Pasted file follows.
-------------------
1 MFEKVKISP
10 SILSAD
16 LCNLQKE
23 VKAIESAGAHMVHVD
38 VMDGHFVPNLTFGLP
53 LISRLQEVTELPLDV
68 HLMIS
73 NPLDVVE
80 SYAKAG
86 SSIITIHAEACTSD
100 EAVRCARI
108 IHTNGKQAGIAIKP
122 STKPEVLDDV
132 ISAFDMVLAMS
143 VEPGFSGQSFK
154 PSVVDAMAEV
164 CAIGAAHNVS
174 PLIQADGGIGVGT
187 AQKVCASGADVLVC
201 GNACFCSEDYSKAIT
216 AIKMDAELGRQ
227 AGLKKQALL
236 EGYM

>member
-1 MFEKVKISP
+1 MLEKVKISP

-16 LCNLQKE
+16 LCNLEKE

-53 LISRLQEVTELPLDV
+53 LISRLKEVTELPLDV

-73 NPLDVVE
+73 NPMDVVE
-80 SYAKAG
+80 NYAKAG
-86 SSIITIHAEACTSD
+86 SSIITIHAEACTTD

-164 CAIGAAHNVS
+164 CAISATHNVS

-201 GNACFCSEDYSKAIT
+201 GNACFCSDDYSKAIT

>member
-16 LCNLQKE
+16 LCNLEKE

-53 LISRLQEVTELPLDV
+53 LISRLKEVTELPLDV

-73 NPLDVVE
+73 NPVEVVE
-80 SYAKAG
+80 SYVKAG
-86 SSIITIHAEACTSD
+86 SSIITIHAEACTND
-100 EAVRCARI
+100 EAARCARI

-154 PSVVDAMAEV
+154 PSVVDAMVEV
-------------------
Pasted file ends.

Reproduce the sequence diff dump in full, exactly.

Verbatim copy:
1 MFEKVKISP
10 SILSAD
16 LCNLQKE
23 VKAIESAGAHMVHVD
38 VMDGHFVPNLTFGLP
53 LISRLQEVTELPLDV
68 HLMIS
73 NPLDVVE
80 SYAKAG
86 SSIITIHAEACTSD
100 EAVRCARI
108 IHTNGKQAGIAIKP
122 STKPEVLDDV
132 ISAFDMVLAMS
143 VEPGFSGQSFK
154 PSVVDAMAEV
164 CAIGAAHNVS
174 PLIQADGGIGVGT
187 AQKVCASGADVLVC
201 GNACFCSEDYSKAIT
216 AIKMDAELGRQ
227 AGLKKQALL
236 EGYM

>member
-1 MFEKVKISP
+1 MLEKVKISP

-16 LCNLQKE
+16 LCNLEKE

-53 LISRLQEVTELPLDV
+53 LISRLKEVTELPLDV

-73 NPLDVVE
+73 NPMDVVE
-80 SYAKAG
+80 NYAKAG
-86 SSIITIHAEACTSD
+86 SSIITIHAEACTTD

-164 CAIGAAHNVS
+164 CAISATHNVS

-201 GNACFCSEDYSKAIT
+201 GNACFCSDDYSKAIT

>member
-16 LCNLQKE
+16 LCNLEKE

-53 LISRLQEVTELPLDV
+53 LISRLKEVTELPLDV

-73 NPLDVVE
+73 NPVEVVE
-80 SYAKAG
+80 SYVKAG
-86 SSIITIHAEACTSD
+86 SSIITIHAEACTND
-100 EAVRCARI
+100 EAARCARI

-154 PSVVDAMAEV
+154 PSVVDAMVEV